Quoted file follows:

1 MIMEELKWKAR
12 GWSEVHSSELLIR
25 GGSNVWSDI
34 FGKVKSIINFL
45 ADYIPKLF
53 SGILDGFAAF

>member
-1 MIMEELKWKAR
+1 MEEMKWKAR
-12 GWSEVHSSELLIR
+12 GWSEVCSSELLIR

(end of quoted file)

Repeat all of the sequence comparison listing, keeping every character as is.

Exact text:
1 MIMEELKWKAR
12 GWSEVHSSELLIR
25 GGSNVWSDI
34 FGKVKSIINFL
45 ADYIPKLF
53 SGILDGFAAF

>member
-1 MIMEELKWKAR
+1 MEEMKWKAR
-12 GWSEVHSSELLIR
+12 GWSEVCSSELLIR